How Much Does a Divorce Cost in the UK?

How Much Does a Divorce Cost in the UK
Dan Woodruff
Certified Financial Planner and Chartered Wealth Manager

This article aims to answer the question: “How much does a divorce cost in the UK?”

To answer this question, we have used insight from divorce solicitor, Lauren Howard, of Holmes and Hills, based in Braintree, Essex.

We also examine divorce costs from a financial perspective – trying to look beyond the initial divorce, and more into the long-term effects on your finances.

Key points

  • What does the average divorce cost?
  • Cost of a divorce lawyer
  • Cost of a financial settlement or arrangements for children
  • Financial Planning after a divorce
  • About Lauren Howard

What does the average divorce cost?

Lauren Howard tells us: “Divorce is a very difficult time and can be very expensive. It is emotionally demanding and is life-changing. The emotional and financial costs can vary dramatically.”

According to the Money Advice Service, in 2018:

  • Approximately 42 in 100 marriages now end in divorce.
  • The average divorce cost in the UK stands at £14,561, in respect of legal fees and lifestyle costs.

The average divorce cost only tells you part of the story. According to Lauren, “When we think of the cost of divorce, we think about legal fees; however, there are also other costs involved. One party will often move out and if the family are supporting two homes instead of one, this can lead to considerable costs. If either party needs to buy a new home, then we need to consider the costs of sale and purchasing a new property.”

Cost of a divorce lawyer

What is the average cost of a divorce lawyer? It seems that the costs vary according to a number of criteria:

  • The location and experience of the lawyer
  • Whether you opt for fixed fees or hourly rates
  • Whether the divorce is contested
  • Whether you are the petitioner or the respondent
  • Complicating factors in your particular case

Lauren says, “The costs vary depending on what lawyer you use and your particular case. What everyone agrees on, however, is that it is the arguing that costs the money. The more you argue, the more expensive your divorce will be.”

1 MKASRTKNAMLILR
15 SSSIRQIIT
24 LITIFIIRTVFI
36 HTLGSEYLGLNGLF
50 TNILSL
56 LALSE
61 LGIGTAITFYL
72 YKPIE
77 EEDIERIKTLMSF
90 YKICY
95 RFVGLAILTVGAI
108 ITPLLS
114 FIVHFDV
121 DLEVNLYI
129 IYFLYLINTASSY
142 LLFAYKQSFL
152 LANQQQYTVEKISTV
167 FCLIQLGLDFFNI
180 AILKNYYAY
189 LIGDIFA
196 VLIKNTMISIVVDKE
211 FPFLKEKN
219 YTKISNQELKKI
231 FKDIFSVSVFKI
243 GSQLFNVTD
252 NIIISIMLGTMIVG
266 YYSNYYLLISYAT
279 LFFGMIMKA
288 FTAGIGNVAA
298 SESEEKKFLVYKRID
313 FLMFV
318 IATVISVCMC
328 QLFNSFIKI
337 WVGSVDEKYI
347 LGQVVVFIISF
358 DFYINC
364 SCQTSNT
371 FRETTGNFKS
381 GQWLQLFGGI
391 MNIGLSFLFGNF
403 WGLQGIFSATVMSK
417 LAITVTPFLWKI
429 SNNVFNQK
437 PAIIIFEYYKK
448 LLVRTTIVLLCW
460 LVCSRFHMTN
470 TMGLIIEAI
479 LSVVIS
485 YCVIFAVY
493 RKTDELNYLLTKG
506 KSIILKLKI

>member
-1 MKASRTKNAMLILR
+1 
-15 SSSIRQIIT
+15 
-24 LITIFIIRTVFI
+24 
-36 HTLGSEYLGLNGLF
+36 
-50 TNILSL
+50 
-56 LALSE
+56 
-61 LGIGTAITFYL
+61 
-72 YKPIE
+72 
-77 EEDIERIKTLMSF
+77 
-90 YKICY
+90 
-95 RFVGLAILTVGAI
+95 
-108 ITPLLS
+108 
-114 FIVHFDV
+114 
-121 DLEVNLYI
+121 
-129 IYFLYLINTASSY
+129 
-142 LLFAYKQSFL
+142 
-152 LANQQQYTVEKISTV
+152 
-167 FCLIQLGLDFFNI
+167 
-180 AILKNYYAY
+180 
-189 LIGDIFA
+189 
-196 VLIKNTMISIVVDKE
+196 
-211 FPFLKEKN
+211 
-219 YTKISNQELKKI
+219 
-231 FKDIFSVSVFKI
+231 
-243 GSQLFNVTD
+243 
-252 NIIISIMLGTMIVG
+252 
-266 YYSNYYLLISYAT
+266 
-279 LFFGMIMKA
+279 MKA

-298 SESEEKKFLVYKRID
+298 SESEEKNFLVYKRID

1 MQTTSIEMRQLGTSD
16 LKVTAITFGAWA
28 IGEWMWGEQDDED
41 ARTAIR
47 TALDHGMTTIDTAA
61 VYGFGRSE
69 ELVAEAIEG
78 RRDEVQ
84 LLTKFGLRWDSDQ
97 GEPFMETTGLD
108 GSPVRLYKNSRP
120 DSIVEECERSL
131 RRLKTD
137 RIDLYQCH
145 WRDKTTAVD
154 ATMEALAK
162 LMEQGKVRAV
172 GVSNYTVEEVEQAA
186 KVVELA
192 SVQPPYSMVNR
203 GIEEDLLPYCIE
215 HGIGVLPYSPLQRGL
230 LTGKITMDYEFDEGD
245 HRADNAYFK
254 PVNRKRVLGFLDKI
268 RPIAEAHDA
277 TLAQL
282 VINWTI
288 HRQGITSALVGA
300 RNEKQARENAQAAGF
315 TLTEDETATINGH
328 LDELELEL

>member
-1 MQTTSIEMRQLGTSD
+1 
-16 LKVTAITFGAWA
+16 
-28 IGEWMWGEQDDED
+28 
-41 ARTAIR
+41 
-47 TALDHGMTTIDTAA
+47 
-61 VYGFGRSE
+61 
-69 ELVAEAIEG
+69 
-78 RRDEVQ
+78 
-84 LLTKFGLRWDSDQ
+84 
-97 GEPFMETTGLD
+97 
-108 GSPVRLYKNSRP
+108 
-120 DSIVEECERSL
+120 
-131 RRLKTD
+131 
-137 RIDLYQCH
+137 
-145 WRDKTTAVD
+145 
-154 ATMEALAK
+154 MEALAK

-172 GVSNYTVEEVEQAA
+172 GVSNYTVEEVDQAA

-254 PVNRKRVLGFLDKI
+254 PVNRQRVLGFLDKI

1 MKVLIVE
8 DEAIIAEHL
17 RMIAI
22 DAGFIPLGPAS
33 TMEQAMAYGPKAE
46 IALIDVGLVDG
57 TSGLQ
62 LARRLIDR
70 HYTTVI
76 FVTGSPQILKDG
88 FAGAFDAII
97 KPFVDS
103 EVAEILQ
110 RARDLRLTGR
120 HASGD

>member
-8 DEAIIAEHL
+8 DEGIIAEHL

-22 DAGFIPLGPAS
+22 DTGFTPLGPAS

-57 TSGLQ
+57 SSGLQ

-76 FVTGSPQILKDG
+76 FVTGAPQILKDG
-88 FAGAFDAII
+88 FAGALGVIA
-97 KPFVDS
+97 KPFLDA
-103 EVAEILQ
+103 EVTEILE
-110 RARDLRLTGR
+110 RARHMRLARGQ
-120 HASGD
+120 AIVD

Petitioner divorce costs

You are the petitioner if you are the person seeking the divorce.

Again according to the Money Advice Service, typically you will pay £450 to £950 in solicitor’s fees (+VAT), and £550 as court fee to issue the petition. Therefore, the total cost should be between £1,100 and £1,700.

For an uncontested divorce, Holmes & Hills Solicitors charge a set fee of £600, plus VAT, plus court costs. 

Respondent divorce costs

You are the respondent if your spouse is divorcing you.

Typically fees are lower for the respondent, and you will not need to pay the court fee to issue the petition. The range of solicitor’s fees are typically £250 to £600 (+VAT), making a likely fee of £300 to £720.

Reducing costs by doing the divorce yourself

You can save costs in the short term by not using a solicitor. You will still have to pay the court fee of £550 if you are the petitioner. Saving on legal fees may seem attractive, but you should also consider the risks of this approach:

  • Speed
    If you use a solicitor, you are much more likely to get the divorce completed without unnecessary delays.
  • Technical knowledge and wisdom
    Your divorce lawyer will have completed rigorous training and has experience in navigating the often complex legal system.
  • Getting it right first time
    You should avoid unnecessary mistakes that are more likely if you take on your divorce yourself.
  • Avoiding financial pitfalls
    Your divorce is likely to lead to some sort of financial settlement (see below). Your lawyer works for you, and can advise you as to whether any offer from the other side is fair. Without legal advice, you may accidentally enter into an agreement that could later damage your financial interests.

Cost of a financial settlement or arrangements for children

When you divorce, you not only have to pay to cease the marriage, but may also have additional costs related to your separation of assets, as well as arrangements for any children.

This is one area that can make the case more complex, based on your individual circumstances, and whether both parties agree.

Your divorce solicitor can help you to come to an agreement, and then assist you to incorporate that agreement into a legally binding document. According to the Money Advice Service, costs may vary, depending on the circumstances:

Simple agreement

Solicitor fees may be between £500 to £800 (+VAT), plus a court fee of £50. Therefore, the range of costs may be between £650 to £1,000.

Complex assets

If you have more complex assets, you may need more legal work. The total fee could be up to £1,500.